Dismiss Notice
Join Physics Forums Today!
The friendliest, high quality science and math community on the planet! Everyone who loves science is here!

Homework Help: Counterexample Topology

  1. Dec 7, 2008 #1
    1. The problem statement, all variables and given/known data

    Let [tex]( X, \tau_x)[/tex] [tex] (Y, \tau_y)[/tex] topological spaces, [itex](x_n)[/itex] an inheritance that converges at [tex]x \in X[/tex], and let [tex]f_*:X\rightarrow Y[/itex].
    Then, [tex]f[/itex] is continuos, if given [itex](x_n)[/itex] that converges at [tex]x \in X [/tex], then [tex]f((x_n))[/itex] converges at [tex]f(x)[/itex].
    I need a counter example, to prove that the reciprocal is not true.

    All I know is that X should not be first countable.
    Please, help me.

    Thanks in advance.
     
    Last edited: Dec 7, 2008
  2. jcsd
  3. Dec 8, 2008 #2

    HallsofIvy

    User Avatar
    Science Advisor

    I think there are some translation problems here. [itex](x_n)[/itex] is a "sequence" not an "inheritance". And you want to show that the "converse" of that statement, not the "reciprocal", is false.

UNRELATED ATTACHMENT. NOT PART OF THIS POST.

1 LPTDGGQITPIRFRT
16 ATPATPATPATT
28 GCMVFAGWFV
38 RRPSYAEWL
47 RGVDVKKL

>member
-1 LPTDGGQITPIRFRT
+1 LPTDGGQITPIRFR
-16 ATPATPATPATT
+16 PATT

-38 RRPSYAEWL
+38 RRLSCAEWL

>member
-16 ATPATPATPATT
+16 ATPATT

The converse of "If for any sequence [itex](x_n)[/itex] that converges to x, [itex](f(x_n))[/itex] converges to f(x) then f is continuous at x" is "if f is continuous at x, then for any sequence [itex](x_n)[/itex] that converges x, [itex](f(x_n))[/itex] converges to f(x)".

    I wonder if you don't have the statement reversed. The converse, as stated, IS true and there is no counter example.

    However, if the original statement were "if f is continuous at x and [itex](x_n)[/itex] is a sequence that converges to x, then [itex](f(x_n))[/itex] converges to f(x)", its converse, "if [itex](x_n)[/itex] is a sequence converging to x and [itex](f(x_n))[/itex] converges to f(x), then f is continuous at x" is false. It might happen that there exist such a sequence (but other sequences,[itex](a_n)[/itex] converging to x for which [itex](f(a_n))[/itex] does NOT converge to f(x)) but f(x) is not continuous at x.

    To look for a counter example, an obvious thing to do is to look at functions that are NOT continous at some number x in the real line. Giving different formulas to rational and irrational x might be useful.
     
  4. Dec 8, 2008 #3
    That`s true.

    Thanks for help.
     
Share this great discussion with others via Reddit, Google+, Twitter, or Facebook